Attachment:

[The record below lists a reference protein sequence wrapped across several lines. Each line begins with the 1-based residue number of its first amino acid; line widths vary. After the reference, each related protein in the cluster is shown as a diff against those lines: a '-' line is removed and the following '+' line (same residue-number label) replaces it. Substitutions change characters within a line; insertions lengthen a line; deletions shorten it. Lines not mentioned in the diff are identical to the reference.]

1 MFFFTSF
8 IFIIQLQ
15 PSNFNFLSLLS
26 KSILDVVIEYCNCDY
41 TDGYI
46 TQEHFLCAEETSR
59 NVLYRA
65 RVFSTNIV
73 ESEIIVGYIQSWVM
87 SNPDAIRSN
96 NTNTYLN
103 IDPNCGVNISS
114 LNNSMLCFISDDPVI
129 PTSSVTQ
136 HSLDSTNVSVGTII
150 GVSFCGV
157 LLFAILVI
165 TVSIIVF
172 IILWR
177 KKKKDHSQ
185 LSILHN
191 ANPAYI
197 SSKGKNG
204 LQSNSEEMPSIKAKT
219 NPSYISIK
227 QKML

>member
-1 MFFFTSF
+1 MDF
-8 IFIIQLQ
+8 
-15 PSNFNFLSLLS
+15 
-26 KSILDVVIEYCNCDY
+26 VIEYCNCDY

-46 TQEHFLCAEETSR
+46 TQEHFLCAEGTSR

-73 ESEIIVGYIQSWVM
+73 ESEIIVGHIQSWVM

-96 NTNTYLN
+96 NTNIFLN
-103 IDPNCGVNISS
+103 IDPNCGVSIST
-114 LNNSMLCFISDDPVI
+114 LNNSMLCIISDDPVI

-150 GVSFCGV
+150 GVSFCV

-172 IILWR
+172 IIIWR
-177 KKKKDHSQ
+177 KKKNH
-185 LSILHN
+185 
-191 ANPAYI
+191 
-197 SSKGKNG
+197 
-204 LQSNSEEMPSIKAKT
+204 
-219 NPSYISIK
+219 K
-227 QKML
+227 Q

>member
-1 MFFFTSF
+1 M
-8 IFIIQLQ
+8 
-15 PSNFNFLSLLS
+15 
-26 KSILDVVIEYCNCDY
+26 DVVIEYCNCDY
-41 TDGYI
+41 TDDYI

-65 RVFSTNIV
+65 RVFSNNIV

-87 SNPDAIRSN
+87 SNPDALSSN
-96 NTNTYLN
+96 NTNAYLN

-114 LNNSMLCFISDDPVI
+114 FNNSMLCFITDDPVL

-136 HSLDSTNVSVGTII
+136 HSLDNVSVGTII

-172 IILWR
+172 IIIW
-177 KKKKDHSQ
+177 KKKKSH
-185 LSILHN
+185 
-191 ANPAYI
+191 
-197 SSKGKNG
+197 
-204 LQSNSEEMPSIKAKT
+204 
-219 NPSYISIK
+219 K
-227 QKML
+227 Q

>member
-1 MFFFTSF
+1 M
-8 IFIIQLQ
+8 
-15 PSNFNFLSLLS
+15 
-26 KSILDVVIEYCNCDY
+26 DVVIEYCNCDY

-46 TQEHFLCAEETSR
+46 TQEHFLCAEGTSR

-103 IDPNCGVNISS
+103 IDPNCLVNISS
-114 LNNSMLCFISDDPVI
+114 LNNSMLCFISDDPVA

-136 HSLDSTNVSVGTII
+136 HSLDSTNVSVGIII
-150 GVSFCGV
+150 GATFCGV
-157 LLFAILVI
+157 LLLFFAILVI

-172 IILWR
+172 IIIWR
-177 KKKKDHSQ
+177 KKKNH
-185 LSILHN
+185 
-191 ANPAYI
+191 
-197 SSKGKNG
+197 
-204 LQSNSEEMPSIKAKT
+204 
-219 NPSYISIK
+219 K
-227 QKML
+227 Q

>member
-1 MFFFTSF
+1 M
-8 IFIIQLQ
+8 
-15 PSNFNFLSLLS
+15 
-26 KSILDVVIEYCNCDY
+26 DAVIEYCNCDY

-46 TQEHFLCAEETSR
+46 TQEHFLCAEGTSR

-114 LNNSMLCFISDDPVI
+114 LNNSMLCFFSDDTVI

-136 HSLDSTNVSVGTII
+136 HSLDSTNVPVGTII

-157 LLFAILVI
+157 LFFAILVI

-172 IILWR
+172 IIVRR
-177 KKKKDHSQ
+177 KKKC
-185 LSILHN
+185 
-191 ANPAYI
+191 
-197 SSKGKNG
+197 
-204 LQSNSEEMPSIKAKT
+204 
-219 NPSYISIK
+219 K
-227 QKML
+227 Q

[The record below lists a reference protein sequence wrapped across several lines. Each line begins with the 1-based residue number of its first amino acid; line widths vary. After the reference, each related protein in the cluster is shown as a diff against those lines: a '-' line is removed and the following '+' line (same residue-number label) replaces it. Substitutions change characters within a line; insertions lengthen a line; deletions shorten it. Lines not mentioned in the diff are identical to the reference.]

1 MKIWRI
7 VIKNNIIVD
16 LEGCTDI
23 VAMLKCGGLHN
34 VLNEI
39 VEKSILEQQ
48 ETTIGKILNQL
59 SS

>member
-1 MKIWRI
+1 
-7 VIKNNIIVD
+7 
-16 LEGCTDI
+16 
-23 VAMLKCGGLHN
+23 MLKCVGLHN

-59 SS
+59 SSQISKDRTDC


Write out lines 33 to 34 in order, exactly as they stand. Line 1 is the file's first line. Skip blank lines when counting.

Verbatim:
-15 PSNFNFLSLLS
+15 